Ex-offenders could be encouraged to apply for probation officer positions as the government pledges to hire 1,000 more probation roles as part of a shake up of the system.
The move will see the workforce grow by 29% by 2021, according to the Ministry of Justice (MoJ) and comes as Prime Minister Boris Johnson backed a continued recruitment drive across the public sector, including police, teachers and NHS staff.Some 800 probation officers are already in training, and an extra 1,000 will be in training by January 1, the department said.
The programme of reform includes plans to use artificial intelligence (AI) to help probation officers, and hiring ex-offenders as part of efforts to build a more diverse workforce, according to a report.
The news comes as the Government prepares to bring all probation services – monitoring all offenders on licence and serving community sentences in England and Wales – back entirely under public control next year after inspectors said there were “fundamental flaws” in part-privatising the system.
Routine safety checks on offenders were not being carried out as officers buckled under overwhelming workloads, inspectors previously warned.
There have also been concerns raised that probation officers lack professional curiosity, which could see them miss warning signs that offenders are failing to reform.
Earlier this year, inspectors found serial rapist Joseph McCann carried out a series of sex attacks after being freed from prison following “major failings” by an “unstable” team of inexperienced probation staff.
A three-year plan promises better training and to “balance” the workloads of frontline staff in efforts to help cut reoffending rates.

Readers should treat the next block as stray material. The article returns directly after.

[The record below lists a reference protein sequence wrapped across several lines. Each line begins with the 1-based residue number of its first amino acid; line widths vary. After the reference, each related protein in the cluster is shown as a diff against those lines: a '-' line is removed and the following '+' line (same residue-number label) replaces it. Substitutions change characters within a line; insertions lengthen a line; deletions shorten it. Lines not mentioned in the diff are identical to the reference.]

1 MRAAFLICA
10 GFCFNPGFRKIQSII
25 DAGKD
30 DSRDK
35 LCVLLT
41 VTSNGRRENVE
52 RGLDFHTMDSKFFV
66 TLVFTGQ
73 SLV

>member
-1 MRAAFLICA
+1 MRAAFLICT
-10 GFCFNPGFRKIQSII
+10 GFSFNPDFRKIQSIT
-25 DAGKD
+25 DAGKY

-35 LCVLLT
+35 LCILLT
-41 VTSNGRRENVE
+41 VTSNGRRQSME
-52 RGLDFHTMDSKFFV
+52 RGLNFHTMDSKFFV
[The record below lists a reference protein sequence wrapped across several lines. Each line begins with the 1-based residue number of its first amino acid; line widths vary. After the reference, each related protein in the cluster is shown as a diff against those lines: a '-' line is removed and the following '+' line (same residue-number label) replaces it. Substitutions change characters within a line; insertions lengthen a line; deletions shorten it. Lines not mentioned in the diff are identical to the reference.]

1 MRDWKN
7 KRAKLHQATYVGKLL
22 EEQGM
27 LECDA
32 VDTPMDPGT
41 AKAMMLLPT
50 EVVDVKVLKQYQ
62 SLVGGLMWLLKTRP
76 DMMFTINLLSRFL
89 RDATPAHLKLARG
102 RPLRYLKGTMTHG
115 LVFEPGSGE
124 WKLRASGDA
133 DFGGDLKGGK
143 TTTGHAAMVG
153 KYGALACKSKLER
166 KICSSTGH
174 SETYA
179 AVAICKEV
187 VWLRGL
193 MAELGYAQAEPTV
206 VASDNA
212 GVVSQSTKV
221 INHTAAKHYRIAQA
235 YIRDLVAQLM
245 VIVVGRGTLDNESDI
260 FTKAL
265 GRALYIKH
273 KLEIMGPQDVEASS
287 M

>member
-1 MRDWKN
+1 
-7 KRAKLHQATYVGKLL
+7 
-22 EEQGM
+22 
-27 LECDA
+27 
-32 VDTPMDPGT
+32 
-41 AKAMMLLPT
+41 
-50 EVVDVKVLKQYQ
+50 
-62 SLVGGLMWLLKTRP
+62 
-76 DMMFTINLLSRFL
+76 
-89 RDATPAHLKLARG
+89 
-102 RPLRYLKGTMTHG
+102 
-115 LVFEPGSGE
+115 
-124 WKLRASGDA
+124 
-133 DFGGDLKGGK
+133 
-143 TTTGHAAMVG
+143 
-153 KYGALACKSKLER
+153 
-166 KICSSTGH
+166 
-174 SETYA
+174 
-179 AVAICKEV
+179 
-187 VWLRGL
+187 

New IT systems will be developed to give staff more time to focus on working directly with offenders, and better support schemes, like counselling, will be made available.
Officers will be provided with the “best tools to make informed decisions well”, including AI, and by 2022/23 this will “provide data which aids professional experience and judgment”, the Government report said.
A register will also be set up to keep tabs on staff qualifications and to ensure more “professional accountability”, like making sure employees are completing required training.
Efforts are also being made to make the workforce more diverse and hiring people with “broad and varied life experience”, according to the MoJ document.
It said new methods would be used to select the “most capable candidates regardless of their background”, and this would include ex-offenders “where appropriate”.
Earlier this year, an inspection report said bosses needed to review their approach to recruitment “to better address the underrepresentation of black, Asian, minority ethnic and male staff in the workplace”.
Women make up most of the workforce and it is thought the types of qualifications sought in previous job adverts may have been a factor in this.
Ian Lawrence, general secretary of the probation officers union Napo, said: “There are massive staff shortages across the country that has led to dangerously high caseloads, inexperienced staff being allocated work beyond the training and deterioration in professionalism.
“We welcome this news but it must be matched in its ambition with a full review of the training, a review of the level of pay our members receive and a significant redress of systemic failures that has seen a deterioration in the effectiveness of probation.”